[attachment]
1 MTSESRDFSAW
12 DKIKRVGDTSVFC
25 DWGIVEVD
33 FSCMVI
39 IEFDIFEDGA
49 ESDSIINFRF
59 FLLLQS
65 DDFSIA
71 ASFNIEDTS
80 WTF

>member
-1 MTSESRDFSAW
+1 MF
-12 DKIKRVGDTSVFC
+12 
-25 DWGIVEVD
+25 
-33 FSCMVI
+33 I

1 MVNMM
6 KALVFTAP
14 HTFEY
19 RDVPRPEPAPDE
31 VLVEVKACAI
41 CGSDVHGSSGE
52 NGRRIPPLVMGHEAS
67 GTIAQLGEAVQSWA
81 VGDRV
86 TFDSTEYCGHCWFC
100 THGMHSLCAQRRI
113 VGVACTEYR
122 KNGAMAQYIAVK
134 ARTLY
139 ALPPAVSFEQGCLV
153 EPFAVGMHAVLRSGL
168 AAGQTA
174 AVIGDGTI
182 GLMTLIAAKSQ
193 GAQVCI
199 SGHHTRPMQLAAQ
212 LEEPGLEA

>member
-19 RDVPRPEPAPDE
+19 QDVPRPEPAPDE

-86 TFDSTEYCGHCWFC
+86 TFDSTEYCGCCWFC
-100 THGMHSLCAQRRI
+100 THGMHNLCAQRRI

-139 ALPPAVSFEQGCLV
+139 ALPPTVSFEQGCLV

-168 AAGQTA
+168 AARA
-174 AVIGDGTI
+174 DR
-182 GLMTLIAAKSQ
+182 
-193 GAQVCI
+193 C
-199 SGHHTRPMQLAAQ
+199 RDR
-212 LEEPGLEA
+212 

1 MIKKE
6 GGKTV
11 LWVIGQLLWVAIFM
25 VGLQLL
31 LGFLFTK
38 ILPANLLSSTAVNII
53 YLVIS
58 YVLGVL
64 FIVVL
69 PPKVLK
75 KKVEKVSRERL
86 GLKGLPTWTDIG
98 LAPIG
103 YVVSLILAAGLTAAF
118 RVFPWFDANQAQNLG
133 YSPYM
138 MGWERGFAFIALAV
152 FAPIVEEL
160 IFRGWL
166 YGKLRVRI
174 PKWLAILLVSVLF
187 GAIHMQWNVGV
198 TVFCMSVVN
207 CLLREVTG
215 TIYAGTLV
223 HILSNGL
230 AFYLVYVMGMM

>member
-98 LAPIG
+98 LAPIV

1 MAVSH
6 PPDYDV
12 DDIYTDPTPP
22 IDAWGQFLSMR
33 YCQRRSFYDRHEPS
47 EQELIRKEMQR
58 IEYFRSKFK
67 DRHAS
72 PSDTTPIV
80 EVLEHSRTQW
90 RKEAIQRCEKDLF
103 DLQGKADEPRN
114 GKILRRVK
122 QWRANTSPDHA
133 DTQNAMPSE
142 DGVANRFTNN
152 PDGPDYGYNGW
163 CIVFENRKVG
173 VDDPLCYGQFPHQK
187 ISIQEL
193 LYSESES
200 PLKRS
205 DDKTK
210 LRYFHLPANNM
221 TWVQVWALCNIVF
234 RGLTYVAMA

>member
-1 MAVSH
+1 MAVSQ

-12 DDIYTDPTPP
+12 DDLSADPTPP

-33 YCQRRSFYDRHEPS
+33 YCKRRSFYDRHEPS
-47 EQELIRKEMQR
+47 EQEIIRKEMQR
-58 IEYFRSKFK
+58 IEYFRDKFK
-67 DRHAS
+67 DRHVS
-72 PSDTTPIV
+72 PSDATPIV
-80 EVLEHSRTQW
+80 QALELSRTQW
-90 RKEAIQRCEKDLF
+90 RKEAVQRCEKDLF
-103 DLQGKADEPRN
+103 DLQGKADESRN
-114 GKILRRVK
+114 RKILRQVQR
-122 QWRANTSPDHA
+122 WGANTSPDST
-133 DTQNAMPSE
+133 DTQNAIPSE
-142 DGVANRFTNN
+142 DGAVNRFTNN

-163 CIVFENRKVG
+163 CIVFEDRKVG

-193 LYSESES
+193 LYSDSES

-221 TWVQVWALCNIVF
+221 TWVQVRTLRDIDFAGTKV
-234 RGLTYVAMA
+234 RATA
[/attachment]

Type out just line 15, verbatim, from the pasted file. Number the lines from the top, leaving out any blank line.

+12 